Data limitations extend beyond not having a history that resembles the stress test's hypothetical scenarios. It also includes flawed data or the lack of quality data. According to a report by the Senior Supervisors Group, "the area of greatest concern remains firms' inability to consistently produce high-quality data" (Senior Supervisors Group, page 1). Until the financial crisis, BHCs committed limited resources to data collection and to the management of their information systems. As a result, good-quality, loan level information is often only found for the postcrisis period.
Uncertainty in forecasts
One would hope a BHC's level of uncertainty around its model's conditional forecast would decline as the hypothetical scenario looked more and more like its past. Mandatory elements of a BHC's capital plan, however, only require point forecasts of revenues, losses, reserves, and capital levels over the nine-quarter planning horizon under the three different economic scenarios (Federal Reserve Board, page 5). Neither the firms, nor the Federal Reserve, are required to report the level of uncertainty around their point forecasts.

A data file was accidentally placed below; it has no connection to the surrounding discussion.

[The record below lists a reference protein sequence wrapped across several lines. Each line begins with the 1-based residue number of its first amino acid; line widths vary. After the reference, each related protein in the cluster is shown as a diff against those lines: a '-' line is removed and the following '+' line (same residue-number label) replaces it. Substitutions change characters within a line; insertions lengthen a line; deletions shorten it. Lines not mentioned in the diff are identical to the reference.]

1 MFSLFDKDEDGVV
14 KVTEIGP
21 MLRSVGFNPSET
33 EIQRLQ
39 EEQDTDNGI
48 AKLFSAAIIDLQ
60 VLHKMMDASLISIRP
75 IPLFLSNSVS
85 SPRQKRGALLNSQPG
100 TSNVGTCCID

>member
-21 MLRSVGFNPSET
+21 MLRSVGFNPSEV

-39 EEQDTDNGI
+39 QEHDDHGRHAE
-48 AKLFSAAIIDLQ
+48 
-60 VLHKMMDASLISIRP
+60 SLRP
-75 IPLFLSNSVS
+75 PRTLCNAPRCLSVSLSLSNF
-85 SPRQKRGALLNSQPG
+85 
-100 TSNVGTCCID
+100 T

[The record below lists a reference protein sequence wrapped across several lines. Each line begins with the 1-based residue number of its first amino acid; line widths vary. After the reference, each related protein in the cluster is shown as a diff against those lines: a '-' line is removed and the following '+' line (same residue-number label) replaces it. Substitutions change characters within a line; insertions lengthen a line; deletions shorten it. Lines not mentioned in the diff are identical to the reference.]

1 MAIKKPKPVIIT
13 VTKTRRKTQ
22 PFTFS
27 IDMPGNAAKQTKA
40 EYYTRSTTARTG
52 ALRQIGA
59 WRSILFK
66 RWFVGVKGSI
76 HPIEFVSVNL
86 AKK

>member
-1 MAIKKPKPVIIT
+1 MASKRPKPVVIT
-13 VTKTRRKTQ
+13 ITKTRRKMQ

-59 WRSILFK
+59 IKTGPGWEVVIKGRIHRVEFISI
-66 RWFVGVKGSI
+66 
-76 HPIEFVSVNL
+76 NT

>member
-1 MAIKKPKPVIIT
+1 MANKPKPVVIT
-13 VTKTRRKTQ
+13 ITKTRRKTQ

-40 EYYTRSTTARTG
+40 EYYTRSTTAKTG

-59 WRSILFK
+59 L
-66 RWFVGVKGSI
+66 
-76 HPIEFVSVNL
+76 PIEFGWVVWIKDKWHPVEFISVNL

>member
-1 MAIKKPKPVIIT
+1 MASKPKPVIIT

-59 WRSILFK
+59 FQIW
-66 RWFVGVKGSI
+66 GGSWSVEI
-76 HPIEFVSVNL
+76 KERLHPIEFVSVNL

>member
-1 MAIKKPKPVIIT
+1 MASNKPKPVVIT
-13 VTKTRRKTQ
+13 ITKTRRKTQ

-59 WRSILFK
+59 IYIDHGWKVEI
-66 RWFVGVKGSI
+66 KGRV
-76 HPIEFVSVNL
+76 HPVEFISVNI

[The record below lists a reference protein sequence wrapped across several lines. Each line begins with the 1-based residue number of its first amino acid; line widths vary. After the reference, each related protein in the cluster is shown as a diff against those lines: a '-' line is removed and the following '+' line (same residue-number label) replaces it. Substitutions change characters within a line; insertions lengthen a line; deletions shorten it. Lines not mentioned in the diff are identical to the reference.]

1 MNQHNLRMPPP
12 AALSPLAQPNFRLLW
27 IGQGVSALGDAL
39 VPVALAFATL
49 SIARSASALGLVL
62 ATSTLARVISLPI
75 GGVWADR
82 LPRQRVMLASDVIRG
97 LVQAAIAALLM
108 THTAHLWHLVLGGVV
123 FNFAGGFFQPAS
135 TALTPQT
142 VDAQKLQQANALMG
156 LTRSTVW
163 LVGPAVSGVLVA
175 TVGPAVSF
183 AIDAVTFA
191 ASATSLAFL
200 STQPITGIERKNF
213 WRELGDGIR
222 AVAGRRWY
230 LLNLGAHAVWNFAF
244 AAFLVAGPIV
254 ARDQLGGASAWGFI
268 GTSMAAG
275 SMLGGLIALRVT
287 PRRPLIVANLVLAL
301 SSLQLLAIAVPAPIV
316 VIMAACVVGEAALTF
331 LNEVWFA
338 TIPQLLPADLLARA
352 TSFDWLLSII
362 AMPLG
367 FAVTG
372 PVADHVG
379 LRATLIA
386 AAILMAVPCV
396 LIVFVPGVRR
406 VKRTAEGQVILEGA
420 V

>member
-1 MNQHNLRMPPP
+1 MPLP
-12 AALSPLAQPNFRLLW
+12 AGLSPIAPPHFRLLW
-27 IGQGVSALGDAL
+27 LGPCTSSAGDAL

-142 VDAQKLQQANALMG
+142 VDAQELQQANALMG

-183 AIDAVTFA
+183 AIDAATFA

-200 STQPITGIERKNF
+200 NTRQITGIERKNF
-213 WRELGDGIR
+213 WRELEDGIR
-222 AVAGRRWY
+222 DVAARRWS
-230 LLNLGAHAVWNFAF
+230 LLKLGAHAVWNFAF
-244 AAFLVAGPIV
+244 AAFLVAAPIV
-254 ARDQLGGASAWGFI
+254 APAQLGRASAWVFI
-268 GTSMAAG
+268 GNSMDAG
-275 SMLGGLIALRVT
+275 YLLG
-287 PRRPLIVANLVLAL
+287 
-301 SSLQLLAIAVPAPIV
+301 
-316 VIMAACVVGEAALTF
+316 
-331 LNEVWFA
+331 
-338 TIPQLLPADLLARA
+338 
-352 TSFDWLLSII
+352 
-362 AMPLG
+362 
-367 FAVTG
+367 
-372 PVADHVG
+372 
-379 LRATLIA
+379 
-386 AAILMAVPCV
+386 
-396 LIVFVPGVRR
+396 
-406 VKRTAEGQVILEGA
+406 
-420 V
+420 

The Federal Reserve instead asks firms to understand the sensitivity of these forecasts to changes in model inputs and assumptions (Federal Reserve Board, page 20). For example, sensitivity analysis can consist of a firm taking its estimated model and projecting revenues, losses, expenses, and capital levels under a variety of different economic scenarios to see how the model forecasts perform under normal and stressful conditions. Although the possible scenarios are numerous and of a wide variety of stress levels, the model's underlying parameters are held fixed to those values that "best" fit the firm's historical experience. This approach ignores the parameter uncertainty associated with the different scenarios. Parameter values would likely be different if the historical data matched or looked similar to the hypothetical economic scenarios, and the projected results would likely look different, too.